|Let it never be said that Warhol didn't understand art/commerce|
But yesterday...man. I started to believe for the first time that there's something to that advice, and not just that it can be taken if it's qualified with, like, "until you learn what your voice is like," or "when you have a serious writing toolbox," or "once you have markets interested in your work anyway."
I managed to write for a few hours yesterday (yes, yes, thank you, thank you, I appreciate your applause, no need to throw your panties at me), and at first I worked on a dreadful story that's had me stalled for months. I looked at the pages I'd emitted so far and decided to just start over in the middle of the story, and so I wrote a few thousand words. They seemed okay. Ultimately I got through the climax and wrote a brief plan for what I'll do next. I'm coming around a little bit to the idea that this story might be all right, but I'm also fine with the idea that it's just practice and will end up trunked.
I was tired, but didn't feel done, and I still had a couple of hours to go before I could really feel good about quitting, so I turned to my secret project. This is a book of short stories that I am planning to write only for me, because I don't think anyone but me will want it or care about it. When I came up with the idea, I tried to reject it as a project, because see the prior sentence. But it wouldn't let me alone, so I accepted both that I had to write it and that it might not ever find an audience outside of my notebook. In working on the project, I hope to feel a lot freer to try weird shit and get some practice with techniques like repetition and lyricism, which I admire but don't really know how to do.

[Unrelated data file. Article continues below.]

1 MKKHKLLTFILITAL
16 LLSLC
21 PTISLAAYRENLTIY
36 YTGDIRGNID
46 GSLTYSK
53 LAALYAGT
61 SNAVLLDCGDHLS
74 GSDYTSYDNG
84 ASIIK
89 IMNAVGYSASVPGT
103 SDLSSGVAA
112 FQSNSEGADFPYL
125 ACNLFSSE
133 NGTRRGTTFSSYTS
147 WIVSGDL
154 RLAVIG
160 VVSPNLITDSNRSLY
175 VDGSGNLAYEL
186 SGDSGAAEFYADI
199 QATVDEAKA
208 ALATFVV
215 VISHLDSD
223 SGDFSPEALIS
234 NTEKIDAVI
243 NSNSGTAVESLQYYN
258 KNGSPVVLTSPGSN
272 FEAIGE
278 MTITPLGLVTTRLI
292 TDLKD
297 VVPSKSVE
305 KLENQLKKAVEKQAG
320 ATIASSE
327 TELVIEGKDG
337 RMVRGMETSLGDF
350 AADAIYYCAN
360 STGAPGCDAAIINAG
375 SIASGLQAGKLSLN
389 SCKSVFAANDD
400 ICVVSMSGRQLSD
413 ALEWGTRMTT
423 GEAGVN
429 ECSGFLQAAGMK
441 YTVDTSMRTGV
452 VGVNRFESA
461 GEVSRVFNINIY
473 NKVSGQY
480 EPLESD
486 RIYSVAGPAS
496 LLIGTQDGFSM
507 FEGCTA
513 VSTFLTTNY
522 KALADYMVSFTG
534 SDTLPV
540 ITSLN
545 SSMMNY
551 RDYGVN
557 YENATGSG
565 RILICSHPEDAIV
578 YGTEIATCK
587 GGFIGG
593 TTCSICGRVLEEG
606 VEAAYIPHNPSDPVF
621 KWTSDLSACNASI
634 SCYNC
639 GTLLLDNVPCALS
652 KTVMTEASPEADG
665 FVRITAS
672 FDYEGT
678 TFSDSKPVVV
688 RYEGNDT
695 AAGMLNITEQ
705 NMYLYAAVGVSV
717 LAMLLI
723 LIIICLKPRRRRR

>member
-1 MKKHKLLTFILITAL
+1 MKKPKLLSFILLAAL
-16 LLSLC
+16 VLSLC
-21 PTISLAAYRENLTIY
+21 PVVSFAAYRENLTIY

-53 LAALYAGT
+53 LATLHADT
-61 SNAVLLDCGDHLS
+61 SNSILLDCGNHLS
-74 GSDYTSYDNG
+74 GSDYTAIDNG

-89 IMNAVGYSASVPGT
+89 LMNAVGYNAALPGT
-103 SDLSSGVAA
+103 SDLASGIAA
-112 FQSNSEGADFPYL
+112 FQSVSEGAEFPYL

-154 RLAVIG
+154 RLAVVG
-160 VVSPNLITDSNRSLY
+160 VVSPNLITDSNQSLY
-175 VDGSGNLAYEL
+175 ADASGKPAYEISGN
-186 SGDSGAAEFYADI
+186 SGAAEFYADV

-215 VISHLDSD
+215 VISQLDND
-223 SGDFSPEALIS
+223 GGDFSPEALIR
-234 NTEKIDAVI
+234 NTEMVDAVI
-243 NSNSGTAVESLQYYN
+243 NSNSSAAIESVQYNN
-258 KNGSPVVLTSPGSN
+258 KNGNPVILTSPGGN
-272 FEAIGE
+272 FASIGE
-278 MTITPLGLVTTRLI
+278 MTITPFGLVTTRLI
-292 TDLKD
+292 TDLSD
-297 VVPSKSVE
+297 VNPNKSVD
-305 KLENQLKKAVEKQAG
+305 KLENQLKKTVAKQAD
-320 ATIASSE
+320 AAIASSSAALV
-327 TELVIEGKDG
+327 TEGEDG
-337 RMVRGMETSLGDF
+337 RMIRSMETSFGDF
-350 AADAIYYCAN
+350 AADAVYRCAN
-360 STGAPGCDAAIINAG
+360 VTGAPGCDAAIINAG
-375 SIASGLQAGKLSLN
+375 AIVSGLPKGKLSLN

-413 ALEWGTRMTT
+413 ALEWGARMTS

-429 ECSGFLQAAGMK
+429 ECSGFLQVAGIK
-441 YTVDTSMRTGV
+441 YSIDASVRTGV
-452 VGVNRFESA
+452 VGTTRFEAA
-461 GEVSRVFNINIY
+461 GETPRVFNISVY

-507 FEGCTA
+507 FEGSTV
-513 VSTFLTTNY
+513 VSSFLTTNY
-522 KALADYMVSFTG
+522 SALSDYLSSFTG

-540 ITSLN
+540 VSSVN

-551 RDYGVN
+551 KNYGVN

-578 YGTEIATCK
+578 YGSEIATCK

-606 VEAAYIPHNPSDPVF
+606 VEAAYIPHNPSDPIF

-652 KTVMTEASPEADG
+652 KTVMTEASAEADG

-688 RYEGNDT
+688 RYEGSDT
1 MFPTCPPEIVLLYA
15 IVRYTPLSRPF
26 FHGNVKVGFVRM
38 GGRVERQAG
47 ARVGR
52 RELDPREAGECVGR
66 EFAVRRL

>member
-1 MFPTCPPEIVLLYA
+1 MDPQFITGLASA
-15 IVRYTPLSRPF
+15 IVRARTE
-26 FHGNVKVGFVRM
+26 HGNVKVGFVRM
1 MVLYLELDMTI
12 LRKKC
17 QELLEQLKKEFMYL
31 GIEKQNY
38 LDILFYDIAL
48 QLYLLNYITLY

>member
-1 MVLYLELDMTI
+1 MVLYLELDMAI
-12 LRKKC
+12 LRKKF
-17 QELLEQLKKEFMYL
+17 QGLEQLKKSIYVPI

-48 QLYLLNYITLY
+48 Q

I'd kind of burped up a single page of the first story in the middle of the night last month, and when I looked at it yesterday I was pretty pleased, so I thought, hell, why not, and got going on the second page. And then there was a third, and a fourth. And then I was done drafting the first story (of twelve).
I think I'll flesh it out a lot (like a LOT, like maybe this will be 1/4 of its eventual length) in the future, but maybe I won't, maybe it'll stay like this, and that'll be fine. And it felt better than much of what I've written in the past two years, coming out. It felt better than any of the exercises I've done for classes, better than pretty much all of the 8,000-word hot springs story, better than most of the 7,000-word journalist story, and better than the grueling revisions on the 4,000-word bread story. Better than the eh revisions on Highbinder. And it was completely different than any of those things - to its audience of one (me), it felt fresher and newer and much more beautiful.
Plus, I wasn't doing this thing, making it more yours and less mine. I was writing it in my own private language, for my own understanding. It was like poetry. I write terrible poetry, because I don't know a damn thing about how to write poetry, and generally I'm writing to express something rather than to create something. I have gathered that in writing poetry you have to make the language as beautiful and as dense as possible, but I don't have a toolbox for doing that and thence creating an object of art rather than creating shoddy, adolescent bullshit. In writing on the secret project yesterday, I threw out my toolbox and let the language lead me, which is what I do when I write my terrible poetry. It was the most instinctual writing I've done in a long time, and it felt amazing, and yet what I came out with looked pretty darn good to me.
So I started to wonder, once I was done with this draft of whatever this thing is, chapter, story, thing, whether it was going to be worthwhile to an audience, too, or whether it was still going to be just for me. (It honestly does not matter to me; it was sheer curiosity.) If it's good work, and it's work that's worthwhile to an audience, then the advice I've squirmed under for so long is absolutely correct, and the best way to write is to write without a thought to the audience. Because then I'll feel good while writing and I'll create something fine.
Aargh. This shit is confusing. Why couldn't I be a patent attorney?